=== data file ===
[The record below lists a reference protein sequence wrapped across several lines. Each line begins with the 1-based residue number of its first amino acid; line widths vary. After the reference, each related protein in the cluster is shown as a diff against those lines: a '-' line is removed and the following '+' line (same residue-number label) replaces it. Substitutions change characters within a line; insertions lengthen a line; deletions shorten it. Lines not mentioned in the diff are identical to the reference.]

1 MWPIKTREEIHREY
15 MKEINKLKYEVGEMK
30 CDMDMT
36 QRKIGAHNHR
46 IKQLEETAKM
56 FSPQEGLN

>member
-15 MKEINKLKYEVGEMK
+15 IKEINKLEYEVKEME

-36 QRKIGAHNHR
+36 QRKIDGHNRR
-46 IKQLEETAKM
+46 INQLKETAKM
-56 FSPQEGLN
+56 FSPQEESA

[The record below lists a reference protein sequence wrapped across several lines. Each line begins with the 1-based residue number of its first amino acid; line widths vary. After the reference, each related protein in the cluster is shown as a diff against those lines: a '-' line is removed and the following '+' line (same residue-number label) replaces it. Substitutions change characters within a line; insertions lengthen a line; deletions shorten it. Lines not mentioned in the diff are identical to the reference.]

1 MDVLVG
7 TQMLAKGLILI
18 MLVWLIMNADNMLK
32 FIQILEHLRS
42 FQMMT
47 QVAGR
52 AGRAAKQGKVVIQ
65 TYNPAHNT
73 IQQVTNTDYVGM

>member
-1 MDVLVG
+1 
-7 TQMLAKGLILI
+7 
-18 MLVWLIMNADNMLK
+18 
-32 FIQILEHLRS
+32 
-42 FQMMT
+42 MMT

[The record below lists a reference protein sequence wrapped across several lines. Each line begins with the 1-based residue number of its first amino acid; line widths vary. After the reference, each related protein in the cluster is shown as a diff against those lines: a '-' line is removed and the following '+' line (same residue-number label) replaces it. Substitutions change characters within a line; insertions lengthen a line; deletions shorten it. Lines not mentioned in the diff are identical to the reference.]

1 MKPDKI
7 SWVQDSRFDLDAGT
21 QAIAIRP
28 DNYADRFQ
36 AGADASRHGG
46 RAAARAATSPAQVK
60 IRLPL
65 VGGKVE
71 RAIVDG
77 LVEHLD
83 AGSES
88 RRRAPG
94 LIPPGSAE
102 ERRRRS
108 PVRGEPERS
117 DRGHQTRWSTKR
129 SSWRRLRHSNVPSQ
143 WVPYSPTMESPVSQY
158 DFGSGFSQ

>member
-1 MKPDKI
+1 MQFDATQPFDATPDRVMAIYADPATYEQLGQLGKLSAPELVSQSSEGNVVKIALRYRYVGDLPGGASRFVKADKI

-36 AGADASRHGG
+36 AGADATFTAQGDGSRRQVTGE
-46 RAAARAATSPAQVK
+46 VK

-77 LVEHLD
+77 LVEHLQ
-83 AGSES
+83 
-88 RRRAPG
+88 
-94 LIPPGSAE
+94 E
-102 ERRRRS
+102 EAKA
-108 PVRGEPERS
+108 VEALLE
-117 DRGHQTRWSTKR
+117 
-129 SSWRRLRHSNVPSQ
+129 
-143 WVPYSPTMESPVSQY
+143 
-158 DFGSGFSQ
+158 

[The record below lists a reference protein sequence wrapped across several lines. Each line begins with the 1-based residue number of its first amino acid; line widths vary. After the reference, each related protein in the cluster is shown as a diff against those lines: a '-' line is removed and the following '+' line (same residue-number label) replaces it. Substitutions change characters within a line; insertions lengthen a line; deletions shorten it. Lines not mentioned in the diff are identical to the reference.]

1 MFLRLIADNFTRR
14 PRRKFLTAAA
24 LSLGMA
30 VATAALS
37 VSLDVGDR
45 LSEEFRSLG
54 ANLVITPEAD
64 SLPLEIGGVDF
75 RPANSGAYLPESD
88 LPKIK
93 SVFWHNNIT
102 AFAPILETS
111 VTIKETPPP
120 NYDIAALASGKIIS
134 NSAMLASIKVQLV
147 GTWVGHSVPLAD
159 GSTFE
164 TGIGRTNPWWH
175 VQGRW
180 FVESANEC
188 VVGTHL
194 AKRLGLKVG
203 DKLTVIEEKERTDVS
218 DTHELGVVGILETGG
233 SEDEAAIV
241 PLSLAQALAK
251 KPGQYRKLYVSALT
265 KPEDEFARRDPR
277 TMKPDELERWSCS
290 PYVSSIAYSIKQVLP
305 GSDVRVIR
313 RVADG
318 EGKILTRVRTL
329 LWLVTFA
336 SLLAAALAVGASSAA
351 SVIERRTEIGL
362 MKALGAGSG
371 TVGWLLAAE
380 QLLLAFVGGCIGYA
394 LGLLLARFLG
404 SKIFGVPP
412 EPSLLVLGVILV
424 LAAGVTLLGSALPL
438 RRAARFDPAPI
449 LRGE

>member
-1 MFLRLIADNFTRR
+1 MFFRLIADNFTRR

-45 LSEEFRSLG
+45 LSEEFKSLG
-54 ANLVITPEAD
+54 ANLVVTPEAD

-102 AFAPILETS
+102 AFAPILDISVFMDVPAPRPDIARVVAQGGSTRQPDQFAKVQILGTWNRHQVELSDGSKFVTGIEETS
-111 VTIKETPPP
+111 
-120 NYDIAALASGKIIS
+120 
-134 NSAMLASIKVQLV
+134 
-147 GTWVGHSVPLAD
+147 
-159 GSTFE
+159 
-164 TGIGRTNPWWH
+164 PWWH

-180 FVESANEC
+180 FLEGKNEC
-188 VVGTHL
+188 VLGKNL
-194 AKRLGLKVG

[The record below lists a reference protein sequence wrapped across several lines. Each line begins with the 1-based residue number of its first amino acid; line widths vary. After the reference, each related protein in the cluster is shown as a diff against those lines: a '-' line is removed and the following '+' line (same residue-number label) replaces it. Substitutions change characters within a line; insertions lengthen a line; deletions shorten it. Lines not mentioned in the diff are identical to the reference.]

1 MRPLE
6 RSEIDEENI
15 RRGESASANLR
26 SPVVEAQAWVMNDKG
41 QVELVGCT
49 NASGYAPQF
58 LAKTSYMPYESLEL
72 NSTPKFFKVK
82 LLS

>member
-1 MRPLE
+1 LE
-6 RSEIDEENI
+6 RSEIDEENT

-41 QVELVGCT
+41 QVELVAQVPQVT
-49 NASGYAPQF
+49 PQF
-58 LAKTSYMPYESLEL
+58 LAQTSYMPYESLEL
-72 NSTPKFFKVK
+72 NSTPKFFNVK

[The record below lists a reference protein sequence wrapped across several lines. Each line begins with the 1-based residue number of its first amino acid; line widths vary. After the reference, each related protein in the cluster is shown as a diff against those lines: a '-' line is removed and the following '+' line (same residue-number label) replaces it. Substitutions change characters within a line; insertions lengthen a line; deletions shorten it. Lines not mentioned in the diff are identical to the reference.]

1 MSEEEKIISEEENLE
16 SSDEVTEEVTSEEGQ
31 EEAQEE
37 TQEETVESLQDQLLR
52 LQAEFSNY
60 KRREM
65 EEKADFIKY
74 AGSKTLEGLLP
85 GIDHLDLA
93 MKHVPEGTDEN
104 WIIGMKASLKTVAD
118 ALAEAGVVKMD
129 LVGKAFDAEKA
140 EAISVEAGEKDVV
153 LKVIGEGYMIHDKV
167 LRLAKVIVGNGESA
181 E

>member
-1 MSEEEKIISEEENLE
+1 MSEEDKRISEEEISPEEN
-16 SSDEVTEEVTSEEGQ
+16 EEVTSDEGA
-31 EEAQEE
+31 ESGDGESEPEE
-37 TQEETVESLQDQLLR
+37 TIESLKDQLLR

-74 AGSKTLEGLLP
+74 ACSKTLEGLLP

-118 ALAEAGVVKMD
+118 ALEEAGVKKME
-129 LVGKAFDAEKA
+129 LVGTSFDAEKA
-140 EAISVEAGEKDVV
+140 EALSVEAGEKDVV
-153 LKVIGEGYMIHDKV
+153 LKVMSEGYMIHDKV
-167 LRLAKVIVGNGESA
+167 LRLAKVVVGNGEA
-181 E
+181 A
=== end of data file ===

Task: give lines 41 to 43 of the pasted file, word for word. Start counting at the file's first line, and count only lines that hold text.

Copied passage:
21 QAIAIRP
28 DNYADRFQ
36 AGADASRHGG